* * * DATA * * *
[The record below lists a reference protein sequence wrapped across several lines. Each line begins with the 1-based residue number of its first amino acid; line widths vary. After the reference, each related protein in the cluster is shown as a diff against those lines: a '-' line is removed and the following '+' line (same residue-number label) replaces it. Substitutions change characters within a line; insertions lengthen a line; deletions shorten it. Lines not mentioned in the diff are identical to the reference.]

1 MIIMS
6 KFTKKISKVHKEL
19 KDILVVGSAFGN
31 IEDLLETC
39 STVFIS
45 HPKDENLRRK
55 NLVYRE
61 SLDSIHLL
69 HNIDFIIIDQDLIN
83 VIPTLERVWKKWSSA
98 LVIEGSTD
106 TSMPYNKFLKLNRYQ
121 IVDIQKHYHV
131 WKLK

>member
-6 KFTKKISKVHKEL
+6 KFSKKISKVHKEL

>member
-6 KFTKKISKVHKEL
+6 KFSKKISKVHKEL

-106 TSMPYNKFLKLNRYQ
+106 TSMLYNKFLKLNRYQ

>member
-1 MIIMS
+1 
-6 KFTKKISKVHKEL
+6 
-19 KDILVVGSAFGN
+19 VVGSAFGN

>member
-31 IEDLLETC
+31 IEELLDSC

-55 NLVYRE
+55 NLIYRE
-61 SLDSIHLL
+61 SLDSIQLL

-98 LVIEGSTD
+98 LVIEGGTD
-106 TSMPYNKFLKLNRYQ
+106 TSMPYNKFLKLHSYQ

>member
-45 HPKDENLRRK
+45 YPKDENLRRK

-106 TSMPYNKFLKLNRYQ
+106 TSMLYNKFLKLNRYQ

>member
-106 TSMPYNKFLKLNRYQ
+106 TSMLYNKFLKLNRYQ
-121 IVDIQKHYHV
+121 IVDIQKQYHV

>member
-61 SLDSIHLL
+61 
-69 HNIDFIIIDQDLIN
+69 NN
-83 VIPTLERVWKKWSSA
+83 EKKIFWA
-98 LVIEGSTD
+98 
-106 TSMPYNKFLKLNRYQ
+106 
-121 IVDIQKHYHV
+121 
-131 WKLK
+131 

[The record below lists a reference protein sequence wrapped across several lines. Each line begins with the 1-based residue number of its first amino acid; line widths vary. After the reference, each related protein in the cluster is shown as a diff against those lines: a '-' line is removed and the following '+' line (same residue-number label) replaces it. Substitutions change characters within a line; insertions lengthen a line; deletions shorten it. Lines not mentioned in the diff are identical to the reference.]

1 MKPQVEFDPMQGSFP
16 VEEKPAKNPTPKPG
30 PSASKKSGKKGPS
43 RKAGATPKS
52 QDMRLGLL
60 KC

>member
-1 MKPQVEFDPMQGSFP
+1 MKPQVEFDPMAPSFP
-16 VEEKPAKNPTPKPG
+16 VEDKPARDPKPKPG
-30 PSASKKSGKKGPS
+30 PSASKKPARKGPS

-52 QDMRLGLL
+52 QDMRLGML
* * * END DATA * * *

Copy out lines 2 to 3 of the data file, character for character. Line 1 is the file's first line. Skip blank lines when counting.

1 MIIMS
6 KFTKKISKVHKEL